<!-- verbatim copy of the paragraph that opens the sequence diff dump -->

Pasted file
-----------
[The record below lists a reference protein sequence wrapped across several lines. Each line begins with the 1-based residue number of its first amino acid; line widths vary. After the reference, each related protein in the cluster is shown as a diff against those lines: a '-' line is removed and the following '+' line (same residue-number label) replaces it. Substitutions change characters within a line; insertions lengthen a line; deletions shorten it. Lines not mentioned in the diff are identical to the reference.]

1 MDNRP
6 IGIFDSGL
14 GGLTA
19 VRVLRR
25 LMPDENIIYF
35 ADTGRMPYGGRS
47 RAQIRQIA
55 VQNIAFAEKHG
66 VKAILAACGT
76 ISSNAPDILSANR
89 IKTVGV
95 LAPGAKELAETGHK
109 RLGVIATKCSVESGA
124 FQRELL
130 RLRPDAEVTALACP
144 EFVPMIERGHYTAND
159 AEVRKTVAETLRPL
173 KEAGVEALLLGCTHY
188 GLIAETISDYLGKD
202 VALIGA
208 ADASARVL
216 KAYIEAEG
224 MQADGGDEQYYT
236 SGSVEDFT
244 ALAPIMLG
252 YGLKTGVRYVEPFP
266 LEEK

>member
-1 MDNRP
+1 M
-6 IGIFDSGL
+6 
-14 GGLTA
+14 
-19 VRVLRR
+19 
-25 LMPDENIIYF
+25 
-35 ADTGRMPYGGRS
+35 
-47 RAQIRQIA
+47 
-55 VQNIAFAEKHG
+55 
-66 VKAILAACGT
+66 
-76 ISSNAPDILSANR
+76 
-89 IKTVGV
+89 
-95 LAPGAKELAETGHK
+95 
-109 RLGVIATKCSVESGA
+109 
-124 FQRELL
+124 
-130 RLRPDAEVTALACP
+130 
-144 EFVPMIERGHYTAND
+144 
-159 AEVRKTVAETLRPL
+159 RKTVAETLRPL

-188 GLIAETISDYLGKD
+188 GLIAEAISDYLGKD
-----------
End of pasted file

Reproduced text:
[The record below lists a reference protein sequence wrapped across several lines. Each line begins with the 1-based residue number of its first amino acid; line widths vary. After the reference, each related protein in the cluster is shown as a diff against those lines: a '-' line is removed and the following '+' line (same residue-number label) replaces it. Substitutions change characters within a line; insertions lengthen a line; deletions shorten it. Lines not mentioned in the diff are identical to the reference.]